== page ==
Performance tests showed that the optical acoustic emission sensors are a comparable alternative with respect to existing piezoelectric ones, opening new measurement scenarios in harsh environment conditions and extending the benefits of AE testing to new industries (Mario Sorgente 2020).

8.2.12 OFS Applications in Aeronautics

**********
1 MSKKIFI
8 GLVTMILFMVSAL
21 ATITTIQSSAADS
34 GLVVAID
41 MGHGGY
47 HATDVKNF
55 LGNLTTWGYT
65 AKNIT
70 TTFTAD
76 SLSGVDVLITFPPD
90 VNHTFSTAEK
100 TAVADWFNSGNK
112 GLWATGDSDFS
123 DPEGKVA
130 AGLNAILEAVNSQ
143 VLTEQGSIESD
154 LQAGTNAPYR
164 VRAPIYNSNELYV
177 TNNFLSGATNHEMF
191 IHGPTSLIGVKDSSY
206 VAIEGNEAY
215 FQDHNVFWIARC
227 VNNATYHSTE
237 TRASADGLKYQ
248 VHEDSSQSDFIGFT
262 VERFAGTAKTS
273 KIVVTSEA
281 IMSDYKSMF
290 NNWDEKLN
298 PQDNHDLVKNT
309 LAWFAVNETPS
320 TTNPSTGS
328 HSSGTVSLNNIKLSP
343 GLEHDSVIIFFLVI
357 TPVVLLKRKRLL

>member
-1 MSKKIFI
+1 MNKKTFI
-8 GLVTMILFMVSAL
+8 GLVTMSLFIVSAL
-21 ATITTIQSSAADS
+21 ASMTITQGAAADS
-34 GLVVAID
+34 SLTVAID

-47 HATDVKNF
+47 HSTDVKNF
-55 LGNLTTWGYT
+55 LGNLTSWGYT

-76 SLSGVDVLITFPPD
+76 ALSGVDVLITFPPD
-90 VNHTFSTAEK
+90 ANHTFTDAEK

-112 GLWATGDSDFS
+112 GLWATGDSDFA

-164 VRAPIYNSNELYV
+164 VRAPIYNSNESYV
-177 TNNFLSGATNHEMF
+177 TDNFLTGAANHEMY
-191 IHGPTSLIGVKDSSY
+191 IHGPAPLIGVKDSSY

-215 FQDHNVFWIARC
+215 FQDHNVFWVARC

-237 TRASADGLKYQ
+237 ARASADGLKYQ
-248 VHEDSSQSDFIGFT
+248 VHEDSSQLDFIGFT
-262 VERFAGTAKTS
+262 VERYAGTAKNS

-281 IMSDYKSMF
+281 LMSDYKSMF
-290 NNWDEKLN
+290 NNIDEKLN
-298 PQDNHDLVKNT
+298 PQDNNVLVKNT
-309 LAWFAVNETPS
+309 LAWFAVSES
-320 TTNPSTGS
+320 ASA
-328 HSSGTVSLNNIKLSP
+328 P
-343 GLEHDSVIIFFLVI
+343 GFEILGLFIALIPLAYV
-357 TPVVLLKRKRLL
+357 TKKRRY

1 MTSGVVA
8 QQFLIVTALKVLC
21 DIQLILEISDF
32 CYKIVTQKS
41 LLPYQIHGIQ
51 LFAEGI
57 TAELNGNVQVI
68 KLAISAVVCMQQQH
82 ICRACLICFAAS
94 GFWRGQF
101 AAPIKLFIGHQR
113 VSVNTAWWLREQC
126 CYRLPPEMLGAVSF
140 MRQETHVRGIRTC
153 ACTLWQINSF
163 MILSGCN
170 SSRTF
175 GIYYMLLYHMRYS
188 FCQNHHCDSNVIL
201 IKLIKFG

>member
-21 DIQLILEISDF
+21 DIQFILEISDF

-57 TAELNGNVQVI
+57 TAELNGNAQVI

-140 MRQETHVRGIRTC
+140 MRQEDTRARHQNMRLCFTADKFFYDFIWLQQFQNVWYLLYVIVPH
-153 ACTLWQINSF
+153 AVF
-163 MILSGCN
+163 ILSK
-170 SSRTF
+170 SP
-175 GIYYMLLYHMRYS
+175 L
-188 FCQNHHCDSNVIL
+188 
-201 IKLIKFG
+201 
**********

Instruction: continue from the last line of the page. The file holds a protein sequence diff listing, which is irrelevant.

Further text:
The optical fiber sensor technology and fiber Bragg gratings are evaluated as good tools for load monitoring and damage detection of aircraft structures (Guo et al. 2011; Mendoza et al. 2013) see overview in (Fig. 8.15). Di Sante gave a relatively recent overview of the major potential of OFS in the aeronautics industry (Di Sante 2015). Real-life OFS measurement campaigns on complete aircraft have been performed in the literature. A real-time analysis of wing deformations with a millimeter resolution allowed load interpretation during flight manoeuvres (Wada et al. 2019). Other researchers demonstrated the use of 780 FBG sensors to obtain out-of-plane loads and the wing deformations at various load levels (Nicolas, Sullivan and Richards 2016). OFS have also been used for wing shape deflection measurements of an ultralight carbon-composite aerial vehicle (Ma and Chen 2019). Different types of embedded sensing solutions for the structural health monitoring of a helicopter blade, including FBG sensors and phased and discrete piezoelectric sensor arrays have been reported by Ghoshal et al. (2015). In addition to the potential use of OFS during operations and monitoring, these sensors also allow the production monitoring of aircraft components made from composite materials (Chiesura et al. 2016).